Director – Mick Jackson, Screenplay – Jerome Armstrong & Billy Ray, Story – Jerome Armstrong, Producers – Andrew Z. Davis & Neal H. Moritz, Photography – Theo van de Sande, Music – Alan Silvestri, Visual Effects Supervisor – Mat Beck, Special Effects Supervisor – Hans Metz, Makeup Effects – Kevin Yagher Productions, Production Design – Jackson De Govia. Production Company – Donner-Shuler Productions/20th Century Fox
Tommy Lee Jones (Mike Roark), Anne Heche (Dr Amy Barnes), Don Cheadle (Emmett Reese), Gaby Hoffmann (Kelly Roark), Jacqueline Kim (Dr Jaye Calder), John Corbett (Michael Calder), John Carroll Lynch (Stan Obler), Michael Rispoli (Gator Harris)
Los Angeles is shaken by an earthquake. Mike Roark, head of the Office of Emergency Management, sends a man down into the sewers to assess the damage, only for the man to return badly burned. Mike’s superiors put it down to a burst steam pipe but seismologist Amy Barnes convinces Roark that it is a geological event. As they investigate, a river of lava erupts from beneath the sewers, endangering the entire city.
The success of Jurassic Park (1993) brought about a sudden revival of the disaster movie, where the 1970s genre was dressed up anew with lavish CGI effects. In 1997 alone, we had two competing big-budget volcano films with both Volcano and Dante’s Peak (1997). There was an enormous contest between the two as to which film would open first. The race was won by Dante’s Peak, which appeared two months before Volcano, and promptly proved a lacklustre bore. Indeed, after the sheer banality of Dante’s Peak, all it seemed that Volcano had to do to better it was simply turn up. What one least expected was that the competition between the two would instead be over which was the dullest.
Dante’s Peak had a series of spectacular effects set-pieces but when it tried to write human drama it was mind-bogglingly dull; Volcano fails to even rise to that level. At most, Volcano has a routinely competent array of special effects. However, there is only a single sequence that has one even moderately on the edge of the seat – one with Tommy Lee Jones and Anne Heche being lifted over the river of lava on the end of a firetruck ladder as it is slowly crumbling beneath them. The other set-piece that does stand out somewhat is where a rescue worker deliberately jumps into the river of lava from a train and is burned alive because it is the only way to throw an unconscious train driver to safety – one remembers it because of the sheer nastiness of seeing someone burned alive.
On the plot side, Volcano proves even more dreary than Dante’s Peak. The script throws up clunkily obvious exposition lines like “What are tectonic plates?” and “What is magma?” Dante’s Peak at least went out and did its research about volcanoes and threw in some interesting facts about rivers of acid and the impossibility of flying through ash; Volcano appears to have done the most cursory reading and many of the things happening are patently impossible – helicopters do indeed fly through ash, people move extremely near to the river of lava without encountering the slightest problem with heat. In perhaps the most ridiculous scene, we have an end fadeout on downtown Los Angeles where life appears to be going on the same as usual despite the presence of an active volcano in the middle of the city.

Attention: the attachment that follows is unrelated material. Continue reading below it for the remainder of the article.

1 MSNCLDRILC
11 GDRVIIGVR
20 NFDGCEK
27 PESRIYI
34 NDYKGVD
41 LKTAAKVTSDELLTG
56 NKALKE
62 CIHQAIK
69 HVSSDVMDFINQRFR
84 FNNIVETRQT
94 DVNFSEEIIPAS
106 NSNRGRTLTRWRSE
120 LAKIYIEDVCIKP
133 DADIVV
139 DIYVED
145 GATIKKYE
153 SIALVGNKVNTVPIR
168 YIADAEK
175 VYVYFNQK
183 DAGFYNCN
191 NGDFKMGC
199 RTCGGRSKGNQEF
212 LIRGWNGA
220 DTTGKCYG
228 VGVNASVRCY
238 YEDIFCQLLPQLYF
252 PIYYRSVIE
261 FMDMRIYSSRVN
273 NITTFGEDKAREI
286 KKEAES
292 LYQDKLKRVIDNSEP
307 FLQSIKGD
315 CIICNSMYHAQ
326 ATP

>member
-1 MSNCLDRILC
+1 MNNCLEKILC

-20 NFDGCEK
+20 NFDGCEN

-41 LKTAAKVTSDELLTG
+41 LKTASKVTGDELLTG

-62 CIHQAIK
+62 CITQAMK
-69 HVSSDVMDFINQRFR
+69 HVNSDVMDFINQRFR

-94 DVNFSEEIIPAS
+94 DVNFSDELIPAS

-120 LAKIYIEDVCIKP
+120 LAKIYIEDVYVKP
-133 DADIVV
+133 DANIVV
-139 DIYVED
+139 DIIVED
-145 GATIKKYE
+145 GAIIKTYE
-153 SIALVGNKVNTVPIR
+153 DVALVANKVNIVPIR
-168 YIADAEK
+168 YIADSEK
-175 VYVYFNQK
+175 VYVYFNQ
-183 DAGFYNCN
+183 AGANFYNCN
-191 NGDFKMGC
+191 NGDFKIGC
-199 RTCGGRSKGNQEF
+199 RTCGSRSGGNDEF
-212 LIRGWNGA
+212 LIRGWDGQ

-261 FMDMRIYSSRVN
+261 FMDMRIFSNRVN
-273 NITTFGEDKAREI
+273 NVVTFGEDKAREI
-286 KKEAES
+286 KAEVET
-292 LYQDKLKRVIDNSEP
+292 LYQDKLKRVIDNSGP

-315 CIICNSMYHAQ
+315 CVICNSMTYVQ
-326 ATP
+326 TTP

That is not as bad though as the human implausibilities. There are times that the characterization does not seem in the slightest way connected with real people. There is a would-be heart-rendering scene where one rescue worker who, unable to remove a colleague from fallen debris, instead of going to safety himself or calling for help, elects to stay there and allow the rubble to be brought down on top of the both of them. There are trite little moral lessons about racism – the Black man who tries to get help only to be dragged away by intolerant cops as a troublemaker but who then proves himself by helping lift the concrete buffers; the boy surveying the ash-coloured survivors at the end and noting “They all look alike”. Equally so, the film seems to miss many other obvious moral targets – it fails to make us delight in any comeuppance when the lavish high-rise tower that self-important developer John Corbett so prizes has to be brought down; indeed does not even give Corbett a chance to realize the error of his self-interested ways; nor do we get the standard scene where the authorities who refuse to believe there is a problem are duly shamed. At least, unlike Dante’s Peak, the script does not drag itself down by trying to generate romance between Tommy Lee Jones and Anne Heche or a lengthy preamble about the lead character(s) fighting to get the menace taken seriously when everybody knows the upshot of the film is that they are going to be proven right. The film has cast good actors like Tommy Lee Jones and Anne Heche but sticks both in roles that require them to do nothing other than duck fireballs.
British-born director Mick Jomes had begun working in television and had great acclaim with the tv movie Threads (1984), which offered a documentary-like depiction of nuclear war. His greatest box-office success with the Kevin Costner-Whitney Houston romantic drama The Bodyguard (1992). His one other venture into genre material was the whimsical Steve Martin romantic fantasy L.A. Story (1991).